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Techno-economic modelling of value chains based on natural gas: - with consideration of CO{sub 2} emissions

Thesis/Dissertation:

Abstract

This thesis presents and discusses techno-economic models for value chains based on natural gas (NG). The research has been financed by the Research Council of Norway through project 165818 'Optimal design and operation of gas-processing plants'. Technologically speaking, processing of natural gas means to separate the 'rich gas' from the gas wells into 'dry gas', 'wet gas' and other products. However, in this thesis 'processing' is given the wider meaning of preparation for utilization. The main usage of NG is combustion to exploit the energy. One of the combustion products is CO{sub 2}. Human made emissions of CO{sub 2} and other greenhouse gases (GHG) are a likely cause of climate change. Climate change is an issue that gets more and more attention in the media, and it is among the top issues on the political agenda. The atmospheric concentration of GHGs has risen faster than ever in human history, and we are entering uncharted territory. Continuing the current irreversible GHG accumulation is a risky strategy. Drastic emission cuts are unpopular because of the associated costs. Four of the papers concern minimization of costs of reducing carbon emissions from gas usage relative to business as usual. Three alternatives for emission reduction  More>>
Publication Date:
Jul 01, 2010
Product Type:
Thesis/Dissertation
Resource Relation:
Other Information: Doctoral theses at NTNU; ISSN 1503-8181; 2010:83; Numerical Data; Thesis or Dissertation; TH: Thesis (Ph.D); refs., figs., tabs
Subject:
03 NATURAL GAS; NATURAL GAS; LIQUEFIED NATURAL GAS; NATURAL GAS INDUSTRY; CARBON DIOXIDE; CARBON DIOXIDE FIXATION; GREENHOUSE GASES; EMISSION; STATIONARY POLLUTANT SOURCES; CARBON SEQUESTRATION; CAPTURE; LIFE-CYCLE COST; COMPILED DATA
OSTI ID:
1007299
Research Organizations:
Norges teknisk-naturvitenskapelige universitet, Trondheim (Norway)
Country of Origin:
Norway
Language:
English
Other Identifying Numbers:
Other: ISBN 978-82-471-2129-0; TRN: NO1105039
Availability:
Available at: http://urn.kb.se/resolve?urn=urn:nbn:no:ntnu:diva-7878
Submitting Site:
NW
Size:
220 p. pages
Announcement Date:
Mar 07, 2011

Thesis/Dissertation:

Citation Formats

Myklebust, Jogeir. Techno-economic modelling of value chains based on natural gas: - with consideration of CO{sub 2} emissions. Norway: N. p., 2010. Web.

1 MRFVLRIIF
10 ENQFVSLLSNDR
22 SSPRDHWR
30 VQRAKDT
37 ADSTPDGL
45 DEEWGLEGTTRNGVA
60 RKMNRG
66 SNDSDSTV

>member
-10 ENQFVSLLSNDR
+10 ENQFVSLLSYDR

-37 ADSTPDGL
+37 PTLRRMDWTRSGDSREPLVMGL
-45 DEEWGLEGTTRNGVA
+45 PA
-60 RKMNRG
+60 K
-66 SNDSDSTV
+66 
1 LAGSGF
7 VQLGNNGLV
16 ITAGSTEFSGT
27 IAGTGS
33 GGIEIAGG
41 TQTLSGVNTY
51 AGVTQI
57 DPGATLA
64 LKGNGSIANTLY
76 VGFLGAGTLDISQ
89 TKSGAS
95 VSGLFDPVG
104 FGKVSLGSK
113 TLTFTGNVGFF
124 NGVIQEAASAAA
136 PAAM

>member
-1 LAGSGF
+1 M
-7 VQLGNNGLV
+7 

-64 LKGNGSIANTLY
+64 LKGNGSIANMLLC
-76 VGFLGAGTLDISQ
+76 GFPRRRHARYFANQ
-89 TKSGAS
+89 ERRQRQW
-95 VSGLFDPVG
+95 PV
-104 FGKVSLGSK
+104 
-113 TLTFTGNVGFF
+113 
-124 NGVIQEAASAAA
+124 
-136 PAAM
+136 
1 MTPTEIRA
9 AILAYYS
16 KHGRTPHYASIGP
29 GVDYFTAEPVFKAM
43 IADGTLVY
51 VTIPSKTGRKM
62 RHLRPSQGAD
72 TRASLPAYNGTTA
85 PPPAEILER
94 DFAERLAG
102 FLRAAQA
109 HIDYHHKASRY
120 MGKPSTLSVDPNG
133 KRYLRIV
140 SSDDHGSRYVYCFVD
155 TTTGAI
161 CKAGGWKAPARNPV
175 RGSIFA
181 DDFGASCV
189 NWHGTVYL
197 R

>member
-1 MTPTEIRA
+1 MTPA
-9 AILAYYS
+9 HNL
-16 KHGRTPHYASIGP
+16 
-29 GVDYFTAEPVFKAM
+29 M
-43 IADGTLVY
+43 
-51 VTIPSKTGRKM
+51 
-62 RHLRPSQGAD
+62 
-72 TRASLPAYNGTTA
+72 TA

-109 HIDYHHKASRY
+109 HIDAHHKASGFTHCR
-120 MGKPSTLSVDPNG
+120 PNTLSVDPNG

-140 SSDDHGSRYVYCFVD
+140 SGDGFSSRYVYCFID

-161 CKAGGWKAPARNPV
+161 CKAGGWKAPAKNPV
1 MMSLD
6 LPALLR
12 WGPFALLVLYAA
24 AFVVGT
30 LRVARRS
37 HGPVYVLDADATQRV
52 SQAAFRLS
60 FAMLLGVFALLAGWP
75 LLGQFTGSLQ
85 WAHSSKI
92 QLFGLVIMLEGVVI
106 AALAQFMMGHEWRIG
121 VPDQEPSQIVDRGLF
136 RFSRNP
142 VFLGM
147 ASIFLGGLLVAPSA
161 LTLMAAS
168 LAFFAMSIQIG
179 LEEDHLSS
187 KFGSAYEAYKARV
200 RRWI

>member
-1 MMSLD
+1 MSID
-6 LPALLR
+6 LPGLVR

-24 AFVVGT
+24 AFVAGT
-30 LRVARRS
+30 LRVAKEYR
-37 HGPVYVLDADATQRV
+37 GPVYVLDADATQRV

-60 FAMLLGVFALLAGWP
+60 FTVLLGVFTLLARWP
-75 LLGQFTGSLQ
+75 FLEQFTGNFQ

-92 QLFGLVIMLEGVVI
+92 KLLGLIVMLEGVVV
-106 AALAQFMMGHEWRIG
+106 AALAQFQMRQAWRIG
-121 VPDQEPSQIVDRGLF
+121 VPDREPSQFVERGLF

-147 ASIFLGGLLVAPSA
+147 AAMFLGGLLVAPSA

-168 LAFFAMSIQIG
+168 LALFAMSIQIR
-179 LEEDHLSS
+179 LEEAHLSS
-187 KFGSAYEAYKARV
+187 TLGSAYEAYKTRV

Myklebust, Jogeir. Techno-economic modelling of value chains based on natural gas: - with consideration of CO{sub 2} emissions. Norway.
Myklebust, Jogeir. 2010. "Techno-economic modelling of value chains based on natural gas: - with consideration of CO{sub 2} emissions." Norway.
@misc{etde_1007299,
title = {Techno-economic modelling of value chains based on natural gas: - with consideration of CO{sub 2} emissions}
author = {Myklebust, Jogeir}
abstractNote = {This thesis presents and discusses techno-economic models for value chains based on natural gas (NG). The research has been financed by the Research Council of Norway through project 165818 'Optimal design and operation of gas-processing plants'. Technologically speaking, processing of natural gas means to separate the 'rich gas' from the gas wells into 'dry gas', 'wet gas' and other products. However, in this thesis 'processing' is given the wider meaning of preparation for utilization. The main usage of NG is combustion to exploit the energy. One of the combustion products is CO{sub 2}. Human made emissions of CO{sub 2} and other greenhouse gases (GHG) are a likely cause of climate change. Climate change is an issue that gets more and more attention in the media, and it is among the top issues on the political agenda. The atmospheric concentration of GHGs has risen faster than ever in human history, and we are entering uncharted territory. Continuing the current irreversible GHG accumulation is a risky strategy. Drastic emission cuts are unpopular because of the associated costs. Four of the papers concern minimization of costs of reducing carbon emissions from gas usage relative to business as usual. Three alternatives for emission reduction are considered. For modest abatement levels, the lowest cost option is to increase the efficiency of existing technologies. Intermediate abatement levels are not possible without drastic technology changes such as carbon capture and sequestration (CCS). Carbon can be captured before combustion by reforming the hydrocarbons to hydrogen, or after combustion by absorbing CO{sub 2} from the exhaust. Removal after combustion is feasible for large stationary units such as power plants. For small units such as vehicles it is not practical to store emissions on board, and the carbon must be removed before the vehicles are filled. The thesis consists of two parts. The first part is this introduction, which is structured as follows: The scientific contribution of the papers and the authors role in research and writing processes are presented in Section 1.1. Section 1.2 explains how the physical and chemical properties of NG shape its role in present and future energy markets. Section 1.3 outlines how technological limitations and interactions can be represented mathematically in energy economic models. Section 1.4 discusses how the prices that are necessary input to some of the techno-economic models can be obtained. The second part consists of the five papers. (AG)}
place = {Norway}
year = {2010}
month = {Jul}
}